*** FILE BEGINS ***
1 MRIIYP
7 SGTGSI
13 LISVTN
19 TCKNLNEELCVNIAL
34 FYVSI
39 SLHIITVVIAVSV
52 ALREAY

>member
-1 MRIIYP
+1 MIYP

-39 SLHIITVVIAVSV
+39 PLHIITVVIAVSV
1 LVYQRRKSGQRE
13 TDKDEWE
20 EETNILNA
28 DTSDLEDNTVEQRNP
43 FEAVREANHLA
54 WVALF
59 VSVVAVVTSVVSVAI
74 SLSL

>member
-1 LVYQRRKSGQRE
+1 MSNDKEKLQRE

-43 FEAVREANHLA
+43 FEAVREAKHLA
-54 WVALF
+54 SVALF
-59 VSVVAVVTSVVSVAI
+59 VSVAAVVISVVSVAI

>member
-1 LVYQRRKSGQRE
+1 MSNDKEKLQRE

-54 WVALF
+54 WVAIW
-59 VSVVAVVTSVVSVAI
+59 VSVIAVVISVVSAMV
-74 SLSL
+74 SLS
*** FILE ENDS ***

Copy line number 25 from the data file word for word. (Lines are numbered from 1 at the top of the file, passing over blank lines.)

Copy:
+43 FEAVREAKHLA